3.10 Real-time extensions

Applets running in browsers and many real-time applications bring issues of concurrency to the fore. This kind of program can (or can appear to) do several things at once. A thread represents a concurrent sequence of steps and there may be many of these that can start, stop and signal to each other. A simple and familiar example is a GIF image being downloaded to a browser while the user continues to be able to click on hyperlinks. Threads are a key part of the Java object model. Buhr and Casselman (1996) describe Ray Buhr's important and powerful technique of time threads. Time threads (re-badged - we think rather opportunistically - in the cited book as 'use case maps') enable designers to visualize the way a system transfers control amongst its components. In this sense a thread is rather like the internalization of a use case. However, these authors routinely confuse use cases with scenarios and most examples that they give deal with using time threads to model scenarios rather than, more generically, use cases. A time thread map shows the components of a system (which could be machines or people) and one or more wiggly lines that pass through the components and which are annotated with (possibly shared) responsibilities. Components can be objects or pure processes. Time threads can branch and join. They can be synchronized according to a number of protocols. In fact, one can make an exhaustive list of the different patterns of inter-process coupling that can occur. Threads can access 'pools' of information and populate object 'slots' dynamically.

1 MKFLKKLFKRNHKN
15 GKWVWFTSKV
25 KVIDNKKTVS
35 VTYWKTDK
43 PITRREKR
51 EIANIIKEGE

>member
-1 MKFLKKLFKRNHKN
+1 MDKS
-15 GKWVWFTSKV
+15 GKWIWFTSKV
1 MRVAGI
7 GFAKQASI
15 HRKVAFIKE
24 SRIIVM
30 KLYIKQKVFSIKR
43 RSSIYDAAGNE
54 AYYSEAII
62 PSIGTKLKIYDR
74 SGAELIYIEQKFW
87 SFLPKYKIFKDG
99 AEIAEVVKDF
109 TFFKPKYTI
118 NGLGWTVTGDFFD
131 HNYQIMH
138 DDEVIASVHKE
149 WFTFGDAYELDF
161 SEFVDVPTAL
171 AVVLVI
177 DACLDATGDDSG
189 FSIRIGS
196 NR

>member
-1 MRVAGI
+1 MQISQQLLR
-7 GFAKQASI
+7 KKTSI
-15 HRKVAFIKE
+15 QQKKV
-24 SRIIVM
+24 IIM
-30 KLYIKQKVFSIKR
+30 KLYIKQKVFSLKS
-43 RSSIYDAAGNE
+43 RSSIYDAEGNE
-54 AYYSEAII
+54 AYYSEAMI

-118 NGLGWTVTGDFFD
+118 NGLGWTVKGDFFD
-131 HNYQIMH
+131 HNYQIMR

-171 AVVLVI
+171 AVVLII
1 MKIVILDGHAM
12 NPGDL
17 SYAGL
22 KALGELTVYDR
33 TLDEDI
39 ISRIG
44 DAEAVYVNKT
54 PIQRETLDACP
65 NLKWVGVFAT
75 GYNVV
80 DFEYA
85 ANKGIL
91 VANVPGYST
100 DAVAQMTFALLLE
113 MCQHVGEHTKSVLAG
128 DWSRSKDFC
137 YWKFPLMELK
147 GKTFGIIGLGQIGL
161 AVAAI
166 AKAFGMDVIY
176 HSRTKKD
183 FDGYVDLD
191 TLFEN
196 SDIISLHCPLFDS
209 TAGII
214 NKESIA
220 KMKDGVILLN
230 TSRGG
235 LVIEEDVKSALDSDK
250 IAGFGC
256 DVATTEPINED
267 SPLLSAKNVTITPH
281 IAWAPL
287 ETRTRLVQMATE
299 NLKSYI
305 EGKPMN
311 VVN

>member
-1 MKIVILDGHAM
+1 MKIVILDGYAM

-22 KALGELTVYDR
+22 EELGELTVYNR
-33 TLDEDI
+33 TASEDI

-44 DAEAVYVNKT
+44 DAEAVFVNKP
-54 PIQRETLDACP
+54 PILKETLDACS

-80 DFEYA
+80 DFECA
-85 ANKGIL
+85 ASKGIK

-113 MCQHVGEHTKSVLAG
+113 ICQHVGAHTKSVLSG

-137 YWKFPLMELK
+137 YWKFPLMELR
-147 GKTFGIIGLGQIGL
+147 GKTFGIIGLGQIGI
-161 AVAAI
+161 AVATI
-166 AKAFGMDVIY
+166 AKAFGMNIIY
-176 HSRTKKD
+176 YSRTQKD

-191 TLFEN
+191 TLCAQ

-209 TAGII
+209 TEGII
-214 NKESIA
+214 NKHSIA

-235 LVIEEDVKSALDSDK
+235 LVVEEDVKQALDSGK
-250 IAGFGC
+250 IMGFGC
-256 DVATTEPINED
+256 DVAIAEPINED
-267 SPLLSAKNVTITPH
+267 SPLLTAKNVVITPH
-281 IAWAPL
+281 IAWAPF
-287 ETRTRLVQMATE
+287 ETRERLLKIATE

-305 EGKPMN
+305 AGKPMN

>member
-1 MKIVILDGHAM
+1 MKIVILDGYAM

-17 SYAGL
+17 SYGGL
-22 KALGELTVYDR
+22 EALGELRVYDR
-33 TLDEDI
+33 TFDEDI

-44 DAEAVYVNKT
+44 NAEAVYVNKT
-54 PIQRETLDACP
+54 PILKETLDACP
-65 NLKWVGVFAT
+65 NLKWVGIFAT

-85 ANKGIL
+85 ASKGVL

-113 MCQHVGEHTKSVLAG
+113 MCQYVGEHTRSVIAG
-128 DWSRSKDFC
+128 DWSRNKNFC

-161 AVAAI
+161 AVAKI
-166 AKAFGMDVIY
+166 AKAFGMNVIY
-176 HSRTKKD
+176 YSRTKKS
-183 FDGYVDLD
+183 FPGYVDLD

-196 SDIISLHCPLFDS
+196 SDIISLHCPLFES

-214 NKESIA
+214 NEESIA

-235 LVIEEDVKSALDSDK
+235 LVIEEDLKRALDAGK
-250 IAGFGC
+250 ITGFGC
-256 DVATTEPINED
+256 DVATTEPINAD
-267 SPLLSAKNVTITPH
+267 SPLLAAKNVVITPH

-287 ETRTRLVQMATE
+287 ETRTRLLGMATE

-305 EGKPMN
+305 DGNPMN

Figure 37 Time threads.

A number of commonly recurring design patterns can be presented using time thread diagrams. These vary from abstract and general patterns like producer/consumer, through those specific to GUI design such as MVC to quite specific real-time ones such as dynamic buffering. The notation is fairly complex and we can't help feeling that we wouldn't use it on a system that didn't involve complex inter-process coupling of some sort. However, were one to take up network design or really low level tool-smithing, then learning the technique would pay dividends. For the run-of-the-mill MIS system though it is just too complex. Figure 37 shows how concurrent threads might look on a thread diagram.

The technique is a high level design technique that finds its apotheosis mid-way between use case analysis and object modelling. In fact, the time thread technique could be usefully added to most methods, especially where there is a need to model concurrency or real-time behaviour. Time threads could be usefully added to task scripting techniques. The root task script associated with a message in the business process model gives rise to a time thread map that is less committed than the associated sequence or activity diagrams, because it enables the designer to defer commitment as to which classes own or share the necessary responsibilities.

The ROOM method for real-time object-oriented design (Selic et al., 1994) introduced ports and the idea of representing their protocols as classes. It was the basis for the real-time UML notation. We will have more to say about these issues when we discuss component design, and look at the idea of capsules.